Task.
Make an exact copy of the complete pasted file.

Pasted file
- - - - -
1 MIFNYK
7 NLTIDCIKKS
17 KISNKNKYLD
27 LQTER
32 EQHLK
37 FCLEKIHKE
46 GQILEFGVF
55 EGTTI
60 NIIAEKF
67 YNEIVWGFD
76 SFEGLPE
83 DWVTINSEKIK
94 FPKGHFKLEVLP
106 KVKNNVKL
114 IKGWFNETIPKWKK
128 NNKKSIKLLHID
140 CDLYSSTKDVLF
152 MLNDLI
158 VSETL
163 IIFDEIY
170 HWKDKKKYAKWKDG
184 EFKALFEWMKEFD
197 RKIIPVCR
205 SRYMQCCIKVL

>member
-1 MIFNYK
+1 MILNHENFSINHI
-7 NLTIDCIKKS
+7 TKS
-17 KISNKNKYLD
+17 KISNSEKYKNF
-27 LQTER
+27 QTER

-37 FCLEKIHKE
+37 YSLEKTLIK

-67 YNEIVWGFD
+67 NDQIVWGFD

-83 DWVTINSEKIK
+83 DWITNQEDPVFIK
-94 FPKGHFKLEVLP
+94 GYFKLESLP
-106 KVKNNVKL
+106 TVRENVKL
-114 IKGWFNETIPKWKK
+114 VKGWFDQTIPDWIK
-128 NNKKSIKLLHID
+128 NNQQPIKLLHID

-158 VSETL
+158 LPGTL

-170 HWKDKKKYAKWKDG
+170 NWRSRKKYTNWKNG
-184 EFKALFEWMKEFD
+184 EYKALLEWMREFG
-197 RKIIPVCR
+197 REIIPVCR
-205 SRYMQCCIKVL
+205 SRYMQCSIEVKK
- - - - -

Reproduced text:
1 MIFNYK
7 NLTIDCIKKS
17 KISNKNKYLD
27 LQTER
32 EQHLK
37 FCLEKIHKE
46 GQILEFGVF
55 EGTTI
60 NIIAEKF
67 YNEIVWGFD
76 SFEGLPE
83 DWVTINSEKIK
94 FPKGHFKLEVLP
106 KVKNNVKL
114 IKGWFNETIPKWKK
128 NNKKSIKLLHID
140 CDLYSSTKDVLF
152 MLNDLI
158 VSETL
163 IIFDEIY
170 HWKDKKKYAKWKDG
184 EFKALFEWMKEFD
197 RKIIPVCR
205 SRYMQCCIKVL

>member
-1 MIFNYK
+1 MILNHENFSINHI
-7 NLTIDCIKKS
+7 TKS
-17 KISNKNKYLD
+17 KISNSEKYKNF
-27 LQTER
+27 QTER

-37 FCLEKIHKE
+37 YSLEKTLIK

-67 YNEIVWGFD
+67 NDQIVWGFD

-83 DWVTINSEKIK
+83 DWITNQEDPVFIK
-94 FPKGHFKLEVLP
+94 GYFKLESLP
-106 KVKNNVKL
+106 TVRENVKL
-114 IKGWFNETIPKWKK
+114 VKGWFDQTIPDWIK
-128 NNKKSIKLLHID
+128 NNQQPIKLLHID

-158 VSETL
+158 LPGTL

-170 HWKDKKKYAKWKDG
+170 NWRSRKKYTNWKNG
-184 EFKALFEWMKEFD
+184 EYKALLEWMREFG
-197 RKIIPVCR
+197 REIIPVCR
-205 SRYMQCCIKVL
+205 SRYMQCSIEVKK